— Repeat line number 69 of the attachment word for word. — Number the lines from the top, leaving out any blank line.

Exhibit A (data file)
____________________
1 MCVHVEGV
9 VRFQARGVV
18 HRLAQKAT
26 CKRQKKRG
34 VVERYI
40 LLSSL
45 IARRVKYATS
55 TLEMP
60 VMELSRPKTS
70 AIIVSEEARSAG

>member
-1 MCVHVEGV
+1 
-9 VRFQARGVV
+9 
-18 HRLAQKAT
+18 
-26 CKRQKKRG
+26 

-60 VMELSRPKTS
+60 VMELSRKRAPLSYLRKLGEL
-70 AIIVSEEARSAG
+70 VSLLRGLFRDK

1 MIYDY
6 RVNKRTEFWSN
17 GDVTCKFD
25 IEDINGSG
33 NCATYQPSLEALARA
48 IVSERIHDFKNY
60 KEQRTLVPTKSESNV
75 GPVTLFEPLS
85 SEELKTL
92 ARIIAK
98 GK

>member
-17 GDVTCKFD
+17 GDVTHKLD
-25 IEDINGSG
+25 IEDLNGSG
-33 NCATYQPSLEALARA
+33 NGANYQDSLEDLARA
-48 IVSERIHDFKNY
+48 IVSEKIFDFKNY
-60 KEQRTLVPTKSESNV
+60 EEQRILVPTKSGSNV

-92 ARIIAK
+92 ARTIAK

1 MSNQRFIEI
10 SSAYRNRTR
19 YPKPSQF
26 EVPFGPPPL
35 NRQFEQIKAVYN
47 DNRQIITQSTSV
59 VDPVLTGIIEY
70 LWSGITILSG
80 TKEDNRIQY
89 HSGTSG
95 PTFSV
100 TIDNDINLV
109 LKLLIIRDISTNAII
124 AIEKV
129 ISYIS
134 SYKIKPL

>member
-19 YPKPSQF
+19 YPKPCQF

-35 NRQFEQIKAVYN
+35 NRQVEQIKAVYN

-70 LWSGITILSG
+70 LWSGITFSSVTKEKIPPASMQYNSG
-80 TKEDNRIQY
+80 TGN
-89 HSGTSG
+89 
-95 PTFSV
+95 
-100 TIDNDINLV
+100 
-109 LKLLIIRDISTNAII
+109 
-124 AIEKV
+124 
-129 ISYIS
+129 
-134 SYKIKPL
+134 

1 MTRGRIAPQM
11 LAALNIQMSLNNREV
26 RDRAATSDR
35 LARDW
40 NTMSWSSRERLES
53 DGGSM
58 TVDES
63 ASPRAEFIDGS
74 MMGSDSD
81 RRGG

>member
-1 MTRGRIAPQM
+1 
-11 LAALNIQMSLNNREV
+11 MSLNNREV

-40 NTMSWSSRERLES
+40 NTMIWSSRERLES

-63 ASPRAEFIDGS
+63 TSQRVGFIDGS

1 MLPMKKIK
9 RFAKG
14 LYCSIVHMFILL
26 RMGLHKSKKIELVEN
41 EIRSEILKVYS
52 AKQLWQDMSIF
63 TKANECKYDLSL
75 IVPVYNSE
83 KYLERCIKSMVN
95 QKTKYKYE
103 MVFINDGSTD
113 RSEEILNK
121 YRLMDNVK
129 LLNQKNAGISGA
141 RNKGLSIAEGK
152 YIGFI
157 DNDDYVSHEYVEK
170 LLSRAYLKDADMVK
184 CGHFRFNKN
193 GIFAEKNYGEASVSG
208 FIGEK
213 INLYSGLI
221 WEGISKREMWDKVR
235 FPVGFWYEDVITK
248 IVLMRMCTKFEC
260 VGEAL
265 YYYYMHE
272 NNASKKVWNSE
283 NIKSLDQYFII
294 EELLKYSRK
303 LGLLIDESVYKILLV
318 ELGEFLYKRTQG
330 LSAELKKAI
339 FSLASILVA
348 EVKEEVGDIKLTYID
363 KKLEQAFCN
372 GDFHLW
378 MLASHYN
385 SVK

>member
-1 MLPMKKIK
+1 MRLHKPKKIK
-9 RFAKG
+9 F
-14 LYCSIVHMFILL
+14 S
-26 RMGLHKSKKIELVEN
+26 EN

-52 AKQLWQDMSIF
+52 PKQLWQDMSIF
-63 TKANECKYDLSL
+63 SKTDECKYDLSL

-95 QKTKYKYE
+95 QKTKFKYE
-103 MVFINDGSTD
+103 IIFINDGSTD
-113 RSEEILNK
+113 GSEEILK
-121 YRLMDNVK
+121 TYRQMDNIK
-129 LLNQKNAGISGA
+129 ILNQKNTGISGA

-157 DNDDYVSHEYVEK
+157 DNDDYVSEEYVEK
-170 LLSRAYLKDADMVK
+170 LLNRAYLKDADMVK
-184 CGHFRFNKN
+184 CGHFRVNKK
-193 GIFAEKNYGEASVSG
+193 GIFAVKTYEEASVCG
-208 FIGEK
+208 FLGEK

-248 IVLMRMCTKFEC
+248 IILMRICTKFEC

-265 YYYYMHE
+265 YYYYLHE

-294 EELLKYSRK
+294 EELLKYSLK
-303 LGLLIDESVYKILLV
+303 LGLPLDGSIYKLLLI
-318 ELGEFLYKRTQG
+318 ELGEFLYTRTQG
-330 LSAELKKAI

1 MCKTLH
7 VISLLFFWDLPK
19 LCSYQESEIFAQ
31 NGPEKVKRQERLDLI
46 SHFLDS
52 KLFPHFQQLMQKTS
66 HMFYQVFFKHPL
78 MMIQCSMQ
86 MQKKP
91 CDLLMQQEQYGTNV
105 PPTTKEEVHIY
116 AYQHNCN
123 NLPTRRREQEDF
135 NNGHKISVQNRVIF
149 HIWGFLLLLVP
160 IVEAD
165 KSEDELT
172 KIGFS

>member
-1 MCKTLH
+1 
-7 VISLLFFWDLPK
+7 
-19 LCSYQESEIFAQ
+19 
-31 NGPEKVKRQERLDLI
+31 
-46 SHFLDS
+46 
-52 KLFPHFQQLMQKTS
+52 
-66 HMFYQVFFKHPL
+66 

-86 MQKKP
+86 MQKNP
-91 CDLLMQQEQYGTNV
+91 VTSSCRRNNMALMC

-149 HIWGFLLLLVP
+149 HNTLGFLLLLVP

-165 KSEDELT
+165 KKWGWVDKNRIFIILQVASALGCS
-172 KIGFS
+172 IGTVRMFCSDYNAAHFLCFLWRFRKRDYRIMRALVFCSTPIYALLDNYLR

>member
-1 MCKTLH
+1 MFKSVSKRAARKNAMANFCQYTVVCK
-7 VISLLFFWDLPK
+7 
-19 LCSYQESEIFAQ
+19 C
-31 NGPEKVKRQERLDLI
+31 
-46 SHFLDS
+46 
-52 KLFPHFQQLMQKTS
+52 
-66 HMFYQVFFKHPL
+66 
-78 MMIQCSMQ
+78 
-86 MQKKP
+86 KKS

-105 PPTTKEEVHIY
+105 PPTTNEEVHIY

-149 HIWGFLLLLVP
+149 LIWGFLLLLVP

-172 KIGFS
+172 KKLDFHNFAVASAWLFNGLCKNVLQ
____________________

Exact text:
-70 LWSGITILSG